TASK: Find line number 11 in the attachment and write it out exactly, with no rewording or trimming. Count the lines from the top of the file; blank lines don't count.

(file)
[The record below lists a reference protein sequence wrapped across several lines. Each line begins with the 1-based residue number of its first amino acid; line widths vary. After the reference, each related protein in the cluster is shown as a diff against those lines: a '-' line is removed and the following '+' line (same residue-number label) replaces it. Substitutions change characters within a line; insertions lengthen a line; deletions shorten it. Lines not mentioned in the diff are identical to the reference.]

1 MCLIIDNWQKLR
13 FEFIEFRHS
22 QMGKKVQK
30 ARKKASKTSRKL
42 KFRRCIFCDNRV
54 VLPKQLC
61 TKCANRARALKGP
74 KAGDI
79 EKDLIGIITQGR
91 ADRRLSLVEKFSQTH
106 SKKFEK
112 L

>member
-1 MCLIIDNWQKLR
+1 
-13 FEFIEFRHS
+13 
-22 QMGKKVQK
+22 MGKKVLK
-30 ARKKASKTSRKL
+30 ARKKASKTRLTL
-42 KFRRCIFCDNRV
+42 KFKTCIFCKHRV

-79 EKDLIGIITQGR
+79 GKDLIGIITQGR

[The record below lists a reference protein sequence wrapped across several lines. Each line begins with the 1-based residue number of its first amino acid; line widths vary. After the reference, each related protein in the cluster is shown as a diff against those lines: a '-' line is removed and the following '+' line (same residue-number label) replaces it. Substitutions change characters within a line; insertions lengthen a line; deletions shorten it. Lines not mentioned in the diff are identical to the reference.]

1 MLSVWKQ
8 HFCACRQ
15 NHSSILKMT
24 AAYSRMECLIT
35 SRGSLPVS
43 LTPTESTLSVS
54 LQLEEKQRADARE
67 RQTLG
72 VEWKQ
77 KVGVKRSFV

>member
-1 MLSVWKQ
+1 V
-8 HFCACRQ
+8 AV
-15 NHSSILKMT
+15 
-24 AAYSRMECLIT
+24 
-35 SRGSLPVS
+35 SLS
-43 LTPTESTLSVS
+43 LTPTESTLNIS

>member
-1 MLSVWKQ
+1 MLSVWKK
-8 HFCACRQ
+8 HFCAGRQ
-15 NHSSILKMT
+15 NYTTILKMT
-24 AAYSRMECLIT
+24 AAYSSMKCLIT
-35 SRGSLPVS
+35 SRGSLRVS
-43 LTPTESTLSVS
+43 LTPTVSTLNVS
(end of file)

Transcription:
91 ADRRLSLVEKFSQTH